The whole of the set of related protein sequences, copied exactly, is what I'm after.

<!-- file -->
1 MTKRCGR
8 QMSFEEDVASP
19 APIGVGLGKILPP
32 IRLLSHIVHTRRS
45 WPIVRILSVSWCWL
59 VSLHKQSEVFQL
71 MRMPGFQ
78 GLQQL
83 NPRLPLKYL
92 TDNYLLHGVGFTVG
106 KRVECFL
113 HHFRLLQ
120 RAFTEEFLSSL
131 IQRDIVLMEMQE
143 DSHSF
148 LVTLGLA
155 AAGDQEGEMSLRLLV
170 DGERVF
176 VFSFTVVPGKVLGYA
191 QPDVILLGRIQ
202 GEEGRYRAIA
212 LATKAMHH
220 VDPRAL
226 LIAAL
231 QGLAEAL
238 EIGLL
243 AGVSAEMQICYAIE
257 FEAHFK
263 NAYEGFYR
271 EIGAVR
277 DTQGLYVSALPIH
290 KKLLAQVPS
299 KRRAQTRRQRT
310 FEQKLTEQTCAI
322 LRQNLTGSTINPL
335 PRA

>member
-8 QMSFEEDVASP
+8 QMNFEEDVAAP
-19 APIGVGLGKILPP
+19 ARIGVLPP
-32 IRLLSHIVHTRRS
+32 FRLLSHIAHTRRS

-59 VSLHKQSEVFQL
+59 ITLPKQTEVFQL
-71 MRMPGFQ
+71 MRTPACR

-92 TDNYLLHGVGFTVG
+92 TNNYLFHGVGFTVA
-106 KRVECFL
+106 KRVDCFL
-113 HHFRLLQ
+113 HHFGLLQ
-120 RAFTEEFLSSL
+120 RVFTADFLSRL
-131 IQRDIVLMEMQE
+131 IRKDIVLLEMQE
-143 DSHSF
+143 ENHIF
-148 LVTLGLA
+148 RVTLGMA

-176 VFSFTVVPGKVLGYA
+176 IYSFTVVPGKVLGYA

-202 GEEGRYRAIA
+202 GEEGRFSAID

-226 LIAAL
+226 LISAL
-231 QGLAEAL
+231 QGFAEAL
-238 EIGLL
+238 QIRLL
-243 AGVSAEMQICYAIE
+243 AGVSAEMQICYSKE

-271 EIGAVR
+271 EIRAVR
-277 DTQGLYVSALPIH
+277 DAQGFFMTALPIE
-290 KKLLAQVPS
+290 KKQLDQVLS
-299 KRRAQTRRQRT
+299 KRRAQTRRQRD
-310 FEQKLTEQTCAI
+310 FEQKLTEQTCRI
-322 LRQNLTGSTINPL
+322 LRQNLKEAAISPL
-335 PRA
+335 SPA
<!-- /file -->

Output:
1 MTKRCGR
8 QMSFEEDVASP
19 APIGVGLGKILPP
32 IRLLSHIVHTRRS
45 WPIVRILSVSWCWL
59 VSLHKQSEVFQL
71 MRMPGFQ
78 GLQQL
83 NPRLPLKYL
92 TDNYLLHGVGFTVG
106 KRVECFL
113 HHFRLLQ
120 RAFTEEFLSSL
131 IQRDIVLMEMQE
143 DSHSF
148 LVTLGLA
155 AAGDQEGEMSLRLLV
170 DGERVF
176 VFSFTVVPGKVLGYA
191 QPDVILLGRIQ
202 GEEGRYRAIA
212 LATKAMHH
220 VDPRAL
226 LIAAL
231 QGLAEAL
238 EIGLL
243 AGVSAEMQICYAIE
257 FEAHFK
263 NAYEGFYR
271 EIGAVR
277 DTQGLYVSALPIH
290 KKLLAQVPS
299 KRRAQTRRQRT
310 FEQKLTEQTCAI
322 LRQNLTGSTINPL
335 PRA

>member
-8 QMSFEEDVASP
+8 QMNFEEDVAAP
-19 APIGVGLGKILPP
+19 ARIGVLPP
-32 IRLLSHIVHTRRS
+32 FRLLSHIAHTRRS

-59 VSLHKQSEVFQL
+59 ITLPKQTEVFQL
-71 MRMPGFQ
+71 MRTPACR

-92 TDNYLLHGVGFTVG
+92 TNNYLFHGVGFTVA
-106 KRVECFL
+106 KRVDCFL
-113 HHFRLLQ
+113 HHFGLLQ
-120 RAFTEEFLSSL
+120 RVFTADFLSRL
-131 IQRDIVLMEMQE
+131 IRKDIVLLEMQE
-143 DSHSF
+143 ENHIF
-148 LVTLGLA
+148 RVTLGMA

-176 VFSFTVVPGKVLGYA
+176 IYSFTVVPGKVLGYA

-202 GEEGRYRAIA
+202 GEEGRFSAID

-226 LIAAL
+226 LISAL
-231 QGLAEAL
+231 QGFAEAL
-238 EIGLL
+238 QIRLL
-243 AGVSAEMQICYAIE
+243 AGVSAEMQICYSKE

-271 EIGAVR
+271 EIRAVR
-277 DTQGLYVSALPIH
+277 DAQGFFMTALPIE
-290 KKLLAQVPS
+290 KKQLDQVLS
-299 KRRAQTRRQRT
+299 KRRAQTRRQRD
-310 FEQKLTEQTCAI
+310 FEQKLTEQTCRI
-322 LRQNLTGSTINPL
+322 LRQNLKEAAISPL
-335 PRA
+335 SPA